Depression and Nigerian-born immigrant women in the United States: A phenomenological study

Ezeobele, Ifeoma E.
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This phenomenological study, using the Husserlian philosophy, explored the perceptions of Nigerian-born immigrant women in the United States and their portrayal of depression. Through face-to-face, semi-structured, audiotaped interviews incorporating open-ended questions and probes to facilitate discussion, the study examined a purposive sample of 19 Nigerian-born immigrant women's perception of depression. Data was analyzed using Colaizzi's seven step method of data analysis. The findings from the study uncovered six themes: (a) craziness and madness, (b) curse and evil spirit possession, (c) denial and secrecy, (d) isolation and rejection, (e) spirituality and religion, and (f) need for education. Findings indicated that Nigerian-born women were not able to differentiate depression from other types of mental illnesses. The women described depression as something that affects others and not them. The women's perception provided insight into why the clergy was preferred for treatment of depression rather than health care professionals. The findings of the study should increase the awareness of nurses and other health care professionals of the need to focus on evidence-based, culturally specific research, and illuminate issues surrounding depression in this population.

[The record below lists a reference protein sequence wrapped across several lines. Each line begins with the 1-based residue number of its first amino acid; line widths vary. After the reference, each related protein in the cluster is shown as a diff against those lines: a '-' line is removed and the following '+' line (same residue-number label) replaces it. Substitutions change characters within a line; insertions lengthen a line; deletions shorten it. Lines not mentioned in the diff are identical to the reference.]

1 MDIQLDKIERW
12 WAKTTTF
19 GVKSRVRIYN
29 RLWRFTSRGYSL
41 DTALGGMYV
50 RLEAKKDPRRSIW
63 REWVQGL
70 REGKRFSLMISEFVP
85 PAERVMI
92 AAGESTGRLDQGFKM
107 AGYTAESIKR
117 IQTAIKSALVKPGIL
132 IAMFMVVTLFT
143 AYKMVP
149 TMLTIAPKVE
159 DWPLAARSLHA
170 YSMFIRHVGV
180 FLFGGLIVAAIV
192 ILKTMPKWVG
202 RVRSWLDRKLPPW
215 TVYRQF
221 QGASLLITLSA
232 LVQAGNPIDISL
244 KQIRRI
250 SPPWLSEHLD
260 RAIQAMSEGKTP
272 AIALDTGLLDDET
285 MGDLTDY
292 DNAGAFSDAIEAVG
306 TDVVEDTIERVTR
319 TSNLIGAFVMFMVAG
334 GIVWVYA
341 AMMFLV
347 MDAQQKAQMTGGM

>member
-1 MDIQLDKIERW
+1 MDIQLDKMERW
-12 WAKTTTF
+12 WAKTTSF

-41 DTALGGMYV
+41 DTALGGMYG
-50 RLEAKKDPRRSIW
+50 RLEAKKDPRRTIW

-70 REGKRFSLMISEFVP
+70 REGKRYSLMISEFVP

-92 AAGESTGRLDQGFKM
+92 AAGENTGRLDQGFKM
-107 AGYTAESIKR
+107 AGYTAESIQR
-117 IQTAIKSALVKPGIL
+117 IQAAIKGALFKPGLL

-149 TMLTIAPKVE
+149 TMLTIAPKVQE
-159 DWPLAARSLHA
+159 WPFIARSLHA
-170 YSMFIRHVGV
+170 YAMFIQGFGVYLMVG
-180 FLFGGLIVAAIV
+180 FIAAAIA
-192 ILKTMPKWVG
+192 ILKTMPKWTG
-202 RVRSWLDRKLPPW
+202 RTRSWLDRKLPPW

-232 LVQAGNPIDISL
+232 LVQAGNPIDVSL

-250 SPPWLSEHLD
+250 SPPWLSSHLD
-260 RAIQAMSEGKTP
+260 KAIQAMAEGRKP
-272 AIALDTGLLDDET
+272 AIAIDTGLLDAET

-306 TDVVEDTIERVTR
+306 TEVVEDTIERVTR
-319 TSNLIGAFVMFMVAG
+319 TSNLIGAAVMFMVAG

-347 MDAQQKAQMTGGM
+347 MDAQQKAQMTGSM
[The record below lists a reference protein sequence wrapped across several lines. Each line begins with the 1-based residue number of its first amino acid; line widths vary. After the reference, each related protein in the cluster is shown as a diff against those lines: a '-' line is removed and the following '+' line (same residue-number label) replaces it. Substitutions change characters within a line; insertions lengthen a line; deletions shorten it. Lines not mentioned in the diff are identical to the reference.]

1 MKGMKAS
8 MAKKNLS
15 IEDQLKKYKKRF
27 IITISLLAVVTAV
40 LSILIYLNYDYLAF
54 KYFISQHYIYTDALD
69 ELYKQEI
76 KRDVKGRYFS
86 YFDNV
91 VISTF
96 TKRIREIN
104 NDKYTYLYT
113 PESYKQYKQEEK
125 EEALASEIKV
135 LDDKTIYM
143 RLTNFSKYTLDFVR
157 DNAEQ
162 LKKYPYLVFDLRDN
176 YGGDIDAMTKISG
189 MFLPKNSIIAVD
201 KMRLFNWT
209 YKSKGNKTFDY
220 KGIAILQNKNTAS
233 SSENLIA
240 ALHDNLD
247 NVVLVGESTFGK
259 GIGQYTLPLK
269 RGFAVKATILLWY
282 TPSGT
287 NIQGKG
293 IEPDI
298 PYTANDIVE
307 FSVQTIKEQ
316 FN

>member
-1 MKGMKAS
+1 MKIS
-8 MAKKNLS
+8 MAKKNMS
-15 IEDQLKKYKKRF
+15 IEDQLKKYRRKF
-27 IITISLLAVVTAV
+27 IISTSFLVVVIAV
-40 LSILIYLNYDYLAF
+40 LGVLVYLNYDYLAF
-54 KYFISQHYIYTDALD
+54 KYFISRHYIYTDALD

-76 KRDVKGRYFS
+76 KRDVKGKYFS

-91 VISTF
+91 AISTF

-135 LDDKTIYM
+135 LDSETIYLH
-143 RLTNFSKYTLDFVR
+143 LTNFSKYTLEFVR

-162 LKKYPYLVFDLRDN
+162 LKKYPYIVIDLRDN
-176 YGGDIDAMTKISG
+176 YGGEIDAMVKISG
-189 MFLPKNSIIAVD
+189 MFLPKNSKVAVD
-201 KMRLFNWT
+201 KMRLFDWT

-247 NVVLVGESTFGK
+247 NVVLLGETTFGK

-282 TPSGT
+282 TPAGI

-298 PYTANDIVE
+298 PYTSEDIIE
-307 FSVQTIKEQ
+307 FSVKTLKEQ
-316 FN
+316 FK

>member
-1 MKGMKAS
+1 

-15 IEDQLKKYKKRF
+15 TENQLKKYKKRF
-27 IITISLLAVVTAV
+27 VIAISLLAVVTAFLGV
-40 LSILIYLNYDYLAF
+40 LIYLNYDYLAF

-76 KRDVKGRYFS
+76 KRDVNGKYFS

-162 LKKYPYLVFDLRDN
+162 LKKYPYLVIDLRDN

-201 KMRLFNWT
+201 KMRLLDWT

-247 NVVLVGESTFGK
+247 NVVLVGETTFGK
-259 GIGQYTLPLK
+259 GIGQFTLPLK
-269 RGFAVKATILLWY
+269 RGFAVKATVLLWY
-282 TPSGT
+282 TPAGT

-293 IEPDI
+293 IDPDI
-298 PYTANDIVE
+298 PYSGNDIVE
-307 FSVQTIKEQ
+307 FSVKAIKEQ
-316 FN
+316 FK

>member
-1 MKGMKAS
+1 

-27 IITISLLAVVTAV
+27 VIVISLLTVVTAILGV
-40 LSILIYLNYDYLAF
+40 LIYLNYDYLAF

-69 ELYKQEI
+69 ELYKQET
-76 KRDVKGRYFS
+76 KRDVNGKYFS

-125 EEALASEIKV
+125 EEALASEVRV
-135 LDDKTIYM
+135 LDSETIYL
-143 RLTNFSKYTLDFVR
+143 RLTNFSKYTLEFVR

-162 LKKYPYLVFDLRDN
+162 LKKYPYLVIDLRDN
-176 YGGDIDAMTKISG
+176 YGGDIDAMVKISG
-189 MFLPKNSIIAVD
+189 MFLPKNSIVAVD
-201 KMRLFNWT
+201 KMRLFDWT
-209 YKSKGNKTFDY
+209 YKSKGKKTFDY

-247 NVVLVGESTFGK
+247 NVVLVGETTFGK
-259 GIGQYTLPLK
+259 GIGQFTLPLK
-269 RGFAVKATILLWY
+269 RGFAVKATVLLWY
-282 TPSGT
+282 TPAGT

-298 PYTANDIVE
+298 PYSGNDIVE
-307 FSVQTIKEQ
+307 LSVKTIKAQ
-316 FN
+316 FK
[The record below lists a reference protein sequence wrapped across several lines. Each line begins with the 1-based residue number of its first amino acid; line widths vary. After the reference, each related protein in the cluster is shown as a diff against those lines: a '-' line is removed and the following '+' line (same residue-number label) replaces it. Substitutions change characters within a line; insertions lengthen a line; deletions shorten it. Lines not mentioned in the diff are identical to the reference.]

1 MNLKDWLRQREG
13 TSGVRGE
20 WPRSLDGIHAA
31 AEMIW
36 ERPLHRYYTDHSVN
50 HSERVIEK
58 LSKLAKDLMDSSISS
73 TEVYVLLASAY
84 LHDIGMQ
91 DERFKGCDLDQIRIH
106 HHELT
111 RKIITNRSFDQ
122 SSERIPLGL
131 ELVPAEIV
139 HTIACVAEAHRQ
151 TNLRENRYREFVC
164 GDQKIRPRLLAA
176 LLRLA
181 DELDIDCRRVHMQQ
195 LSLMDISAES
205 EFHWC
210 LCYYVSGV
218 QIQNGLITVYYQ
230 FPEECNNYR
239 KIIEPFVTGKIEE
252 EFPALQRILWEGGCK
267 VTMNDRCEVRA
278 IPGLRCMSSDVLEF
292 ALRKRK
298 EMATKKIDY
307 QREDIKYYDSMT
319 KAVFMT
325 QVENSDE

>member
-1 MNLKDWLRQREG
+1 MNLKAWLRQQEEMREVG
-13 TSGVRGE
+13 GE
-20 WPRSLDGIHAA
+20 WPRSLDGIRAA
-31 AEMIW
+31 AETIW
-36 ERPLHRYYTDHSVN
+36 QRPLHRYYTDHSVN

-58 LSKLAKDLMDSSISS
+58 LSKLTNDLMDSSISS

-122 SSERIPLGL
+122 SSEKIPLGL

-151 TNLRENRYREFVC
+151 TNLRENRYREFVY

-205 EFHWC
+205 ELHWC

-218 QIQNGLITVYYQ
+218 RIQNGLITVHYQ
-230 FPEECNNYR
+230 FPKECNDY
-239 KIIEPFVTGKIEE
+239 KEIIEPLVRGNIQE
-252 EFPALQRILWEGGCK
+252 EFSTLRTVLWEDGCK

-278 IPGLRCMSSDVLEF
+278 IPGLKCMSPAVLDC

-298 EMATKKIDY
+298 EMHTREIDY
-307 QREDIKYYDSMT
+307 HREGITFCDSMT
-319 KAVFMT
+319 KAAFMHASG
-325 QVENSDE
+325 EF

Health and environmental sciences, Social sciences, Depression, Immigrant women, Nigerian women